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A Trip to Asia: The Cathay Experience

After nearly a decade, Siliconeer president Ashok Gupta took a trip to India. Here are his reflections.

(Above): Couple massage room at the Shangri-La hotel in New Delhi. [Shangri-La photo]

Man proposes and God disposes. I made a promise to my friend’s daughter to meet her when she found me online after about 15 years. I had no clue as to when and how since I had not travelled to India in a decade. It was on 1st April — All Fool’s Day — that we accepted an invitation from Cathay Pacific to join a trip from San Francisco to Delhi and Hong Kong from April 23-29 so that we can share our experience on Cathay Pacific Airways with our readers.

This will remain as a lifetime achievement for me or fulfillment of my wishes. When I first visited New York in 1974, I went to see the Empire State Building, which then was the tallest structure in the world. I always wanted to visit Empire State Building again and would have loved to make a one-day trip to New York from Kolkata. I could not do so to make it my shortest ever long-distance trip; however, this Delhi trip was shortest ever long-distance trip.

Come April 23, I arrived at the SFO airport and was greeted by Nancy Tao, marketing coordinator for Cathay Pacific Airways, who was our escort. She introduced the team of other journalists, Deepak Shrivastava of Nirvana, Chris Nelson of IndUS Business Journal, Lakshmi Baweja and Sunil Anthony of India Waves television, and we started our journey to experience Cathay Pacific’s new business class en route to Delhi via Hong Kong.

You board a flight and your flight attendant greets you by your name — that’s an exciting experience especially when you are on a long-haul travel across the Pacific. You feel at home and create a relationship/bonding with the environment during travel. The rising cost of fuel and the apathy of the airline staff, in most cases, have made the travel an awful experience for U.S. travelers.

(Above): A flyer shows the features of the the new business class seats onboard the Cathay Pacific flight. [Cathay Pacific]

Gone are the days when you used to feel privileged while travelling long distance. Those were the days when a comely flight attendant used to greet you with a smile, you got a welcome drink, usually champagne or some exquisite non-alcoholic drink, a choice of carefully selected and prepared seasonal international cuisine complemented by a variety of fine wines and beverages, a steamed or chilled napkin to freshen up.

While travelling SFO to HKG in Cathay’s new business 747 upper deck, those fond memories were rekindled.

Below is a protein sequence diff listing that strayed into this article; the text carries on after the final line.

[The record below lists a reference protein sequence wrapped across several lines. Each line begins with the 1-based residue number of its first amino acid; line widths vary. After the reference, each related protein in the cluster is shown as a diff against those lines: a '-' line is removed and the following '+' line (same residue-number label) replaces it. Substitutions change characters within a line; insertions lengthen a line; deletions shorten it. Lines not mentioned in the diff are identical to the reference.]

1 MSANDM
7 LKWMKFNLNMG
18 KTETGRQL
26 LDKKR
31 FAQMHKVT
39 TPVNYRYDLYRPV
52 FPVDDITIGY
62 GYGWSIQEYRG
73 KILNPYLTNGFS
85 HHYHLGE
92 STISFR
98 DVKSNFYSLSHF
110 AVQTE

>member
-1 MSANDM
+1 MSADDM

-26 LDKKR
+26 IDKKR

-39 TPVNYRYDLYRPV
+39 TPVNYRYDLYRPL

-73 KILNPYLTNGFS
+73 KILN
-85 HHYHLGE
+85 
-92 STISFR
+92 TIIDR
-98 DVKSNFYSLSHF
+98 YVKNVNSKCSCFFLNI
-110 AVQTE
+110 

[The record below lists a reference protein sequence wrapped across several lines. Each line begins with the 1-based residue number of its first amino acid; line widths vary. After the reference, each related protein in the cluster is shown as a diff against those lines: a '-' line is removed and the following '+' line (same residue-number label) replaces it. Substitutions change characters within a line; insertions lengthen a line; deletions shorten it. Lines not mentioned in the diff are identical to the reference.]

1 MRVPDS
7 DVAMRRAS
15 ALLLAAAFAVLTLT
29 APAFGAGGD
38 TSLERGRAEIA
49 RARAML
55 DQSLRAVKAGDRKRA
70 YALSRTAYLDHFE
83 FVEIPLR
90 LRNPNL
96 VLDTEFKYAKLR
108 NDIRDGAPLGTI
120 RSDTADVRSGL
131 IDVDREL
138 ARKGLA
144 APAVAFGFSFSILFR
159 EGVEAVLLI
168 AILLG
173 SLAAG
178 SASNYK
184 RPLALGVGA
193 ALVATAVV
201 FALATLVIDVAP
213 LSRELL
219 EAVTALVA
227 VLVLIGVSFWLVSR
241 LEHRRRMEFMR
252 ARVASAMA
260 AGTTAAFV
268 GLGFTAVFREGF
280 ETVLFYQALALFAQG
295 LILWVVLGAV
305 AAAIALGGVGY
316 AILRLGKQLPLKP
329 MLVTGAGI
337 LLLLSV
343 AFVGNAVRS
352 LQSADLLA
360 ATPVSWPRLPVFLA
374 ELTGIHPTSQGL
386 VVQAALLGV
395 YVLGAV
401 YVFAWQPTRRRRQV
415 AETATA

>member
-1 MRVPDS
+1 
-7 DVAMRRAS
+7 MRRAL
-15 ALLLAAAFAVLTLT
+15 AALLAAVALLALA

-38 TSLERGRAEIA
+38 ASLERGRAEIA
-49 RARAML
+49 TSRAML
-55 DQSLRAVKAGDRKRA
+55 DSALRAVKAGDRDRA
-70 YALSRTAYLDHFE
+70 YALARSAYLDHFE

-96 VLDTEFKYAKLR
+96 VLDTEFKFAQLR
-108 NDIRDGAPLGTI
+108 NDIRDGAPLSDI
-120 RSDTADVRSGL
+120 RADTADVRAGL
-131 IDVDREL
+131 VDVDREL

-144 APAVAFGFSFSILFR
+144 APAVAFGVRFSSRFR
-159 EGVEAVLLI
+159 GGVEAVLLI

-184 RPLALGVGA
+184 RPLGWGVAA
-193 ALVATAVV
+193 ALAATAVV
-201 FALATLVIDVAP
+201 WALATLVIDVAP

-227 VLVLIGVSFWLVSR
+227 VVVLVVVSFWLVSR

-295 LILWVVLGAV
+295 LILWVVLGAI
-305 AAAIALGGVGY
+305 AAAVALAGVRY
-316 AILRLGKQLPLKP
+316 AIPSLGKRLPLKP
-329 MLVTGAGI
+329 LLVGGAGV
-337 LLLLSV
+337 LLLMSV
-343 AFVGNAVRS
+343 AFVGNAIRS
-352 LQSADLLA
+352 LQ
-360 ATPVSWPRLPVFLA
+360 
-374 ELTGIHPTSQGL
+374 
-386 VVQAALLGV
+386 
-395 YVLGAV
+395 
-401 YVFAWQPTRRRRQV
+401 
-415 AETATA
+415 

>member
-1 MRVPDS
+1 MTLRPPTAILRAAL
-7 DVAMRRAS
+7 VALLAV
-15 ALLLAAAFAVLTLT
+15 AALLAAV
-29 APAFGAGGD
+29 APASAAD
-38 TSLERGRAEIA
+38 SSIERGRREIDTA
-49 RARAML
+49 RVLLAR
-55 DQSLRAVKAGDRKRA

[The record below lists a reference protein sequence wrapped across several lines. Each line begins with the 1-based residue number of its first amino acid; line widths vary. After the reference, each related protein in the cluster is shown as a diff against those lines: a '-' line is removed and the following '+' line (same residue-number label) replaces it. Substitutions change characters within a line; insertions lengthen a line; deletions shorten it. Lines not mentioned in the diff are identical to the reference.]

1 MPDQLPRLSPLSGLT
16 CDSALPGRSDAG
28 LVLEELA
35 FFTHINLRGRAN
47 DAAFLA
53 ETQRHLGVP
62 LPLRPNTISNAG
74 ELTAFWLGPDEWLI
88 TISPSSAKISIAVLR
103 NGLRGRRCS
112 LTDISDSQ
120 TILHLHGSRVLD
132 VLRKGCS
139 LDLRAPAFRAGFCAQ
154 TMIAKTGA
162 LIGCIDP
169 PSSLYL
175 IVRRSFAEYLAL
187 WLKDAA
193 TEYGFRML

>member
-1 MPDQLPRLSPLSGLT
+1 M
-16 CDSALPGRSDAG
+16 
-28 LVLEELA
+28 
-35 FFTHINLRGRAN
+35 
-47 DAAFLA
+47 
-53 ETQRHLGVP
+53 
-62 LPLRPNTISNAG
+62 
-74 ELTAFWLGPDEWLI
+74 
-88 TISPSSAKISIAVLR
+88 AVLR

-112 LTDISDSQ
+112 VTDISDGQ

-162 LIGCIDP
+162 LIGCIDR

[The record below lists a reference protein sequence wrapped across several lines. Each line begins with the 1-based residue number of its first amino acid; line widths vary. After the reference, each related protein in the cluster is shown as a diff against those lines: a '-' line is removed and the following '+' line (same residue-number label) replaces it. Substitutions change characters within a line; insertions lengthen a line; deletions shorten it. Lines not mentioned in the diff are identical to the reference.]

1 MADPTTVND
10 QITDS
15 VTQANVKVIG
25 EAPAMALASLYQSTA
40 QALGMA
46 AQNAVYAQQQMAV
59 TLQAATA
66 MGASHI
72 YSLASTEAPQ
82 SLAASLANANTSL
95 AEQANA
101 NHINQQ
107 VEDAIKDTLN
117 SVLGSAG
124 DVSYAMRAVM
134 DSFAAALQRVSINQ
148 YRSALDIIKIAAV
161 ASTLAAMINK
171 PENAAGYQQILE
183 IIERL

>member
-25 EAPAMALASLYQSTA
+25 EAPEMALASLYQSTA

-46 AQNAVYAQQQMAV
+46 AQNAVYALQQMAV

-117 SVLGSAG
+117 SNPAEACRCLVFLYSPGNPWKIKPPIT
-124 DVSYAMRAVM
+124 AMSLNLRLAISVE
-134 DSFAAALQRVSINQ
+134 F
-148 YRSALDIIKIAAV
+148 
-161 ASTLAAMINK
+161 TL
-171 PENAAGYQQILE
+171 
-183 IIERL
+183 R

(Above): The new business class seats onboard the Cathay Pacific flight. [Cathay Pacific photo]

Inside the new business class. The new seats are a bit narrow. However, the privacy of the business traveler has not been compromised whether they are working or relaxing. Looking out of the window is an issue as it is behind you as you diagonally face the aisle. The sleep experience is par excellence. It is 100 percent flat bed and is great for watching movies on a 15” screen with lot of extra space to stretch out. Great on-demand video and music selection is available in different languages depending on the route.

(Above): The new Boeings, part of the Cathay Pacific fleet. [Siliconeer photo]

Flight connections from U.S. to India: Cathay Pacific operates daily flights to and from Mumbai and Delhi, with a small 2-3 hour stopover in Hong Kong, the shopping hub of the east, which is very convenient. They have added Chennai to their route and Bangalore is being covered by their sister airline, Dragon Air. The full flat bed seating offers good sleep and you arrive fresh to your destination. Goodbye, jet lag.

Stepping on home ground. As we arrived in Delhi, it was noon, the scorching sun shining at 106 degrees and we were greeted with signs that said “Men at work - Sorry for the inconvenience.” Dirt and dust was at its peak, thanks to the 2010 Commonwealth Games for which Delhi is being prepared to attract and greet discerning travelers and sports fans.

Delhi has changed a lot since my last visit about 15 years ago. When we drove through Gurgaon, I was amazed to see high-rise office complexes with all major corporations boasting their presence. — IBM, SUN, Apple, Java, Yahoo, Google, Siemens, HP, Sony, Citi. There is a construction spree for new wide roads, flyovers, residential and commercial skyscrapers.

(Above): Ruchika Mehta of Shangri-La, one of our hosts at the Shangri-La hotel in New Delhi. [Siliconeer photo]

Putting up in style. We were put up at the Shangri-La Hotel, a Chinese chain, on Ashoka Road at the Connaught Place area in downtown New Delhi. The entrance was manned by four tall men and women dressed in traditional Rajasthani attire who greet visitors with the traditional “Namashkar” with folded hands and bending over almost 90 degrees, the signature Indian-style hospitality. This was so special that it reminds me of the movie Jodhaa Akbar. The impressive welcome was supported by the excellence in service, a helpful attitude of the staff, a comfortable room setting, a very sweet musical tune with the right volume with a full-length glass between the bed and bath area so that you may watch TV while relaxing in the hot tub.

(Above): The author’s room at the Shangri-La Hotel. [Shangri-La photo]

Delhi, then and now. That evening we were taken to Tabula Rasa, a fusion restaurant at the Saket district center. The ambience was impressive with low seating, a bar, life size projection system showing a cricket match and gourmet fusion food presented with style.